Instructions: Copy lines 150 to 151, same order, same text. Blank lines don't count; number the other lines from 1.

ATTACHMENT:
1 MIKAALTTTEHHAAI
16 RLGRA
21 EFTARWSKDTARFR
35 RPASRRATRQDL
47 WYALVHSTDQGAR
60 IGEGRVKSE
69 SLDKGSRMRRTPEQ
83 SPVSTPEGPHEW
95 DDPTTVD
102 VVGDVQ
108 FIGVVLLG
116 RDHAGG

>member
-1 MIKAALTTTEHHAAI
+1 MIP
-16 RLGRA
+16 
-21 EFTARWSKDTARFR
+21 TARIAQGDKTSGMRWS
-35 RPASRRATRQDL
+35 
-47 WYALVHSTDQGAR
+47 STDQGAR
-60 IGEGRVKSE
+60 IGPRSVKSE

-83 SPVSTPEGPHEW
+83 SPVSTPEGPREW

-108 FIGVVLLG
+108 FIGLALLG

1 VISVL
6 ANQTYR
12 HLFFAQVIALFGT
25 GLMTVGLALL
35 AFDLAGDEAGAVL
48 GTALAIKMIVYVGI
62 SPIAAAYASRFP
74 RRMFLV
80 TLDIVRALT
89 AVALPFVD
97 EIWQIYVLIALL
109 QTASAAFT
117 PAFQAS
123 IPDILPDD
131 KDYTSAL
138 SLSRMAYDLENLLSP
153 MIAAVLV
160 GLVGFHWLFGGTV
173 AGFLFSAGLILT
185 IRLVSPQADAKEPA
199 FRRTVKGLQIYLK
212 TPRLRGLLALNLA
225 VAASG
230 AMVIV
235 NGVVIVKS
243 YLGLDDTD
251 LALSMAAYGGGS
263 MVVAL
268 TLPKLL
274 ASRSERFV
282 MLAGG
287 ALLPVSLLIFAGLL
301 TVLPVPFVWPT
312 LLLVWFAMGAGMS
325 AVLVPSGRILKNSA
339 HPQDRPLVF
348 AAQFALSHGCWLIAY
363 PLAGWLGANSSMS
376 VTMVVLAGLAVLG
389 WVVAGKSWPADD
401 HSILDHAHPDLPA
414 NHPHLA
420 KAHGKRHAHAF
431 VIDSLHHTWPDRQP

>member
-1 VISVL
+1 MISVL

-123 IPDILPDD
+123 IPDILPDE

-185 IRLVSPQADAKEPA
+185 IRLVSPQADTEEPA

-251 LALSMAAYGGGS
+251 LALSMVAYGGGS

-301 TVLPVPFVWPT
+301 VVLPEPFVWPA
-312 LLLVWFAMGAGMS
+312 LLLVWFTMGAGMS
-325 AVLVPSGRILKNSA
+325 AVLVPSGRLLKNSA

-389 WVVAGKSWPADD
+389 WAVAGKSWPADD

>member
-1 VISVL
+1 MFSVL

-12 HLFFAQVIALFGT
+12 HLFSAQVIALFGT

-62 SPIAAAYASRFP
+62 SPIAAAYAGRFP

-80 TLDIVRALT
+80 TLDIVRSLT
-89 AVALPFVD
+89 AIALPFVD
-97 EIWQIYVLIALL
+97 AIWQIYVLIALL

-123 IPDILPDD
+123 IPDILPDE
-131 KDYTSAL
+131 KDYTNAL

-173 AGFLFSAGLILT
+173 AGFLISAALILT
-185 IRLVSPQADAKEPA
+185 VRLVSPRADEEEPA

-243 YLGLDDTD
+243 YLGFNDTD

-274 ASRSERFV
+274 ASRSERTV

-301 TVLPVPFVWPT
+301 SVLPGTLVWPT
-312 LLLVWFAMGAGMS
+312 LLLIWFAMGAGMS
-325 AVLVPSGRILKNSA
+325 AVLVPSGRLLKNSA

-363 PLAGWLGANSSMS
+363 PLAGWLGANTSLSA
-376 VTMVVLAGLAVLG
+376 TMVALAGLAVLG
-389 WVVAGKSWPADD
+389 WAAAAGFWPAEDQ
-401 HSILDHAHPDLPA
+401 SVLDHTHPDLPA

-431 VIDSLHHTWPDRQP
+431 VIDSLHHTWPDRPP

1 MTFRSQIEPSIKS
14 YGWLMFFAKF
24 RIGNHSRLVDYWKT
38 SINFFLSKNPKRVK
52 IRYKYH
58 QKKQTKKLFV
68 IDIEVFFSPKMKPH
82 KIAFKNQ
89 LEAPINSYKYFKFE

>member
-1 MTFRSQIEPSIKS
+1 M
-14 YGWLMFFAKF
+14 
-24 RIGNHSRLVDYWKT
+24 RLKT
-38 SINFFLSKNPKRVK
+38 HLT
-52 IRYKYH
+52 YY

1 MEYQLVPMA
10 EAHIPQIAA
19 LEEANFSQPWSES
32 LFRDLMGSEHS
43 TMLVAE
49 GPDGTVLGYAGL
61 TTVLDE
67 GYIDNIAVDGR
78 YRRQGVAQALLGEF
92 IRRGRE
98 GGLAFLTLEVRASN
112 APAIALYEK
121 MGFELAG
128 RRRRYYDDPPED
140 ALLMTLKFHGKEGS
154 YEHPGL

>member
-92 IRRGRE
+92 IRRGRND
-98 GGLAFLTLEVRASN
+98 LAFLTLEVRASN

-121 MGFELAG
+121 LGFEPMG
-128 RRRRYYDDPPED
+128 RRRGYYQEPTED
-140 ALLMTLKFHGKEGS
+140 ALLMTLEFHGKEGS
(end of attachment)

-52 IRYKYH
+52 YY